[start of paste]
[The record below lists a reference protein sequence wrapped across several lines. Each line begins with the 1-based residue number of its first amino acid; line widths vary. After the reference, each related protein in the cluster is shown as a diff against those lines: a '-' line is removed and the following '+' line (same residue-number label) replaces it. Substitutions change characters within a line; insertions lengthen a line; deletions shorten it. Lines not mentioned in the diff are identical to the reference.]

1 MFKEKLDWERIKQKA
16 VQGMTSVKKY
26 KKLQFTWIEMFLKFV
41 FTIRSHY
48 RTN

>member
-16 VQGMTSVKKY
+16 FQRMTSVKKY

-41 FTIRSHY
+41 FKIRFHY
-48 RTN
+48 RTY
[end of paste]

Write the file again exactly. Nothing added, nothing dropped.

[The record below lists a reference protein sequence wrapped across several lines. Each line begins with the 1-based residue number of its first amino acid; line widths vary. After the reference, each related protein in the cluster is shown as a diff against those lines: a '-' line is removed and the following '+' line (same residue-number label) replaces it. Substitutions change characters within a line; insertions lengthen a line; deletions shorten it. Lines not mentioned in the diff are identical to the reference.]

1 MFKEKLDWERIKQKA
16 VQGMTSVKKY
26 KKLQFTWIEMFLKFV
41 FTIRSHY
48 RTN

>member
-16 VQGMTSVKKY
+16 FQRMTSVKKY

-41 FTIRSHY
+41 FKIRFHY
-48 RTN
+48 RTY